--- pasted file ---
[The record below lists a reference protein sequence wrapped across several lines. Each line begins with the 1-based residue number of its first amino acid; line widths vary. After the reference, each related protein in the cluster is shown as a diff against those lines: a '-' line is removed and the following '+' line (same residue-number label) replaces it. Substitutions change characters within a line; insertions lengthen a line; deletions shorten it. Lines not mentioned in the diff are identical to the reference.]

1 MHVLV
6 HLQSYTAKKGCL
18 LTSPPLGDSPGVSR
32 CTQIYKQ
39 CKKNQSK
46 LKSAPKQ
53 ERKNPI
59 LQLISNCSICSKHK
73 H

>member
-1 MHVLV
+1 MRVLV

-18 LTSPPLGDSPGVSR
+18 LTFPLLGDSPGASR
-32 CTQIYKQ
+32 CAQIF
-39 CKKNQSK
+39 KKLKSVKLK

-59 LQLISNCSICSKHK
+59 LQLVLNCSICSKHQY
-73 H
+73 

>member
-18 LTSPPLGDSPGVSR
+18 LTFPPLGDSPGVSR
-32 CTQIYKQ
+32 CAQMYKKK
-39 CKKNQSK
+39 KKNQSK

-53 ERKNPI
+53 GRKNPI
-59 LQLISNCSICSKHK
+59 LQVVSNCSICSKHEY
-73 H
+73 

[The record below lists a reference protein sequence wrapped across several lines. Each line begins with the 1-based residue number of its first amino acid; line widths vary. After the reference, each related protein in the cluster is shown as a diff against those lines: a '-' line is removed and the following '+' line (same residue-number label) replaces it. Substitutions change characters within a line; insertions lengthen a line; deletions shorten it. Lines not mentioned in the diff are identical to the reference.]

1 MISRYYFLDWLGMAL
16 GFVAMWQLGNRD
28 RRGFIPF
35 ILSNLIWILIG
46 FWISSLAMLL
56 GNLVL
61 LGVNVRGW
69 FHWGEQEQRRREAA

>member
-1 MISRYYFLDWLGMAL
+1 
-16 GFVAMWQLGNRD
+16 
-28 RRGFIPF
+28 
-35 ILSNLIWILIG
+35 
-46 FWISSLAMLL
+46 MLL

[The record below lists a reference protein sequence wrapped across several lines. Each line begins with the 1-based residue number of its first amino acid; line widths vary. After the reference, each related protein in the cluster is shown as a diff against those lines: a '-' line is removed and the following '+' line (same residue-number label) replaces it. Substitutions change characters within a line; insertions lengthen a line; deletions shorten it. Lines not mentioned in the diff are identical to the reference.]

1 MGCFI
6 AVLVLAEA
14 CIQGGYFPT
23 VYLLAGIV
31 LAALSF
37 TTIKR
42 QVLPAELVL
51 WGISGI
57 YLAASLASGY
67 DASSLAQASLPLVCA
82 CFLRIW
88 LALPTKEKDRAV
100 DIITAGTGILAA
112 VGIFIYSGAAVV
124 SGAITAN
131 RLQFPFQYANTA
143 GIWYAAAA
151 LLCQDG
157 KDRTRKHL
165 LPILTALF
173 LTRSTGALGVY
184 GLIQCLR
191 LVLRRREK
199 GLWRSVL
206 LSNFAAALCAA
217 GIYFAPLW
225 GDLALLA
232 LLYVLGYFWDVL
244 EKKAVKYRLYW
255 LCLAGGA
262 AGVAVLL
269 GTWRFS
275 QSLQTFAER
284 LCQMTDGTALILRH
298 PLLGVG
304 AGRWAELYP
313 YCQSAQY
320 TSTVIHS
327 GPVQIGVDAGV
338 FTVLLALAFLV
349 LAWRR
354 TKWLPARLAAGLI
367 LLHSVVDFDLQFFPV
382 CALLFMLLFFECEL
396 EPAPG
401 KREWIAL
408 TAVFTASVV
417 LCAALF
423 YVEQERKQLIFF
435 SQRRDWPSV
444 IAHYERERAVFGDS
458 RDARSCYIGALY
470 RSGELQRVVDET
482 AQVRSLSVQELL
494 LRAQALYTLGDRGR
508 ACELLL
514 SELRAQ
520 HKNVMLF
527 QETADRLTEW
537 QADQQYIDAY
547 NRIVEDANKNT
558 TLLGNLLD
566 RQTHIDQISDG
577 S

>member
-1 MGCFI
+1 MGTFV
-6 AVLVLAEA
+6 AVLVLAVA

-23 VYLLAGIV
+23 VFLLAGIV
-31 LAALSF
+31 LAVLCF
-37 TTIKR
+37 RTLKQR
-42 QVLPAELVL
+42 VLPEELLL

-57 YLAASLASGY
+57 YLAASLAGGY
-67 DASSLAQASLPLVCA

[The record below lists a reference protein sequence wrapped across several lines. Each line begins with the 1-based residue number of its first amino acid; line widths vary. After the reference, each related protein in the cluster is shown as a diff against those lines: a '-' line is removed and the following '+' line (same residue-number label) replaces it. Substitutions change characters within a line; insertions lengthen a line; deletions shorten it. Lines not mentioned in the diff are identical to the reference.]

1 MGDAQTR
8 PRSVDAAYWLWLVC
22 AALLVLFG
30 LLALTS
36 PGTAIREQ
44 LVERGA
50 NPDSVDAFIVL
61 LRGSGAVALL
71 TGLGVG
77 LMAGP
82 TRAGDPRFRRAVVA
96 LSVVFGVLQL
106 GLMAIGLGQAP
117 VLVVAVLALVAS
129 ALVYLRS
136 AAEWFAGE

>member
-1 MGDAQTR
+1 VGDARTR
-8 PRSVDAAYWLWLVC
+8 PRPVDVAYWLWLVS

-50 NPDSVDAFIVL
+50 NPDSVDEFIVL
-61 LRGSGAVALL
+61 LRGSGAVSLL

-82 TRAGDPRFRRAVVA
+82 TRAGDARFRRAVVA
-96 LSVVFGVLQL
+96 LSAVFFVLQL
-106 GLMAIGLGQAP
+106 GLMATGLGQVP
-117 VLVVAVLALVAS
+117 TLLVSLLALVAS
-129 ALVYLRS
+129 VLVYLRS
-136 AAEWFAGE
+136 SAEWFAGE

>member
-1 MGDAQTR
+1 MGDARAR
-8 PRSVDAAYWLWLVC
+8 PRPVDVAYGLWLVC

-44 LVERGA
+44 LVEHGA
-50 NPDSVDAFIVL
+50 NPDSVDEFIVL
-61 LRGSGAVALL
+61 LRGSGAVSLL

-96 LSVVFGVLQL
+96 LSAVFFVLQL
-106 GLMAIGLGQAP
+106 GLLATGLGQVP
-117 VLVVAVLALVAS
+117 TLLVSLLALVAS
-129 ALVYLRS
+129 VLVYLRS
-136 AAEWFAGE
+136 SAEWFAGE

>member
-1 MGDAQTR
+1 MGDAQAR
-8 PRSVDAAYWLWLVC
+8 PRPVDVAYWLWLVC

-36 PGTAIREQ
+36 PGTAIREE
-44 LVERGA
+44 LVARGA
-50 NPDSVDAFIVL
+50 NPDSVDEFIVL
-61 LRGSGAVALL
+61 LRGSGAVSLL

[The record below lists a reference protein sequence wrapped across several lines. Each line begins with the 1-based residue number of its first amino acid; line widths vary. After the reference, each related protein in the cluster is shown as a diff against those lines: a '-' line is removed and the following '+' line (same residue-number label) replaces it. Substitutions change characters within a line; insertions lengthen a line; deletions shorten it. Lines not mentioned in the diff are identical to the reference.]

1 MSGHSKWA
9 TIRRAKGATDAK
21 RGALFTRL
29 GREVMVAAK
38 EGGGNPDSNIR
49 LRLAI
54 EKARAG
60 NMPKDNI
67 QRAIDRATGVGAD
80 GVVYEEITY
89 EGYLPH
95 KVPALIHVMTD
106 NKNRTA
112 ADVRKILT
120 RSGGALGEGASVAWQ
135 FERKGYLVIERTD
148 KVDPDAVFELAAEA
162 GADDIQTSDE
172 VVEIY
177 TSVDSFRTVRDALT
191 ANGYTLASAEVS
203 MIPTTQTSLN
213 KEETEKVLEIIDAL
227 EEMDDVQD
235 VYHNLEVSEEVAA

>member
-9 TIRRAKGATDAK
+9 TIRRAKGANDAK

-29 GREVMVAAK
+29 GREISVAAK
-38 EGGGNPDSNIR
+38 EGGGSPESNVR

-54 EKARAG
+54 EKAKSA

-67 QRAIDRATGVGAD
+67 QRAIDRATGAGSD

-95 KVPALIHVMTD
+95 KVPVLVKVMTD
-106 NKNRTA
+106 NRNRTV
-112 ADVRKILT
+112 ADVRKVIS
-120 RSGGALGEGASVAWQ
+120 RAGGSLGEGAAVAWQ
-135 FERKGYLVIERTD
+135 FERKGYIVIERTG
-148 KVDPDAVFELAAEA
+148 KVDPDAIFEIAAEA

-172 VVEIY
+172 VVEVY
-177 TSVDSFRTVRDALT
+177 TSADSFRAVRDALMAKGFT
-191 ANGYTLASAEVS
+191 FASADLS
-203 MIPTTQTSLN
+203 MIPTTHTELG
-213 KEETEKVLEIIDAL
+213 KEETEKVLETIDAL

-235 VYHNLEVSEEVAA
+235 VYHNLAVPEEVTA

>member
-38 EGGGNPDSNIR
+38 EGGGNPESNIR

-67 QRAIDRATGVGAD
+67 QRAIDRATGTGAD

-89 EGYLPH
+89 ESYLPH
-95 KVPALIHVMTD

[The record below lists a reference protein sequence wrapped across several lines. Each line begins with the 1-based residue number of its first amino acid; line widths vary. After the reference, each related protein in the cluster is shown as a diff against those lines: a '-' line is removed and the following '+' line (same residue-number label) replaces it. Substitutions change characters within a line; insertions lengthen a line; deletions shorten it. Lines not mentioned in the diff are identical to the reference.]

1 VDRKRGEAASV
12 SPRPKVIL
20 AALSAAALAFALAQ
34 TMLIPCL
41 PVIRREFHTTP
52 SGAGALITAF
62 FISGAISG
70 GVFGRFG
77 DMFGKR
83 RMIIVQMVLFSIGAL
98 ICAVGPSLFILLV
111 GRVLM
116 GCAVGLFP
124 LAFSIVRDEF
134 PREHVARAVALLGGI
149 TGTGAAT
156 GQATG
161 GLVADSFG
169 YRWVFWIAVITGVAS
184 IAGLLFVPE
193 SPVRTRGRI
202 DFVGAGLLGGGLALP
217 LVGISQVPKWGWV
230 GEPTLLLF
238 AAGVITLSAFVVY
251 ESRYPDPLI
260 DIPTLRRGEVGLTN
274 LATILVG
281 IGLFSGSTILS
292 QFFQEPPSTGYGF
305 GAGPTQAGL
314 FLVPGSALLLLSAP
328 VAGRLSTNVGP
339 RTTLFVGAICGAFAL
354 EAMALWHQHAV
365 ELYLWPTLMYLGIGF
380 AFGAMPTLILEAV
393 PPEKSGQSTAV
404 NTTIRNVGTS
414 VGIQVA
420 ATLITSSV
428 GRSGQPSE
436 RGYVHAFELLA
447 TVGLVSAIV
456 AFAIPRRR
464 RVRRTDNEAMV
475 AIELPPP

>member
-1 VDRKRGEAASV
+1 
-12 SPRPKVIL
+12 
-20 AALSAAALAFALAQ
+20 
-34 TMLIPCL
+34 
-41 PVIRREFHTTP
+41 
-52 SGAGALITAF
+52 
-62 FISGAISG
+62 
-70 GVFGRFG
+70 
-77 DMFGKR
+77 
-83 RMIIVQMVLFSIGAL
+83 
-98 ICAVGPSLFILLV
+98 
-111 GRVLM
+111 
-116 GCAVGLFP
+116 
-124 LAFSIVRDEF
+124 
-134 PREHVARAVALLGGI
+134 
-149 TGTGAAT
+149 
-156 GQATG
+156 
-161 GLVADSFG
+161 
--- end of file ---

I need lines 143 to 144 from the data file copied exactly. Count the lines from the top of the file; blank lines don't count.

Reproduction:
36 PGTAIREQ
44 LVERGA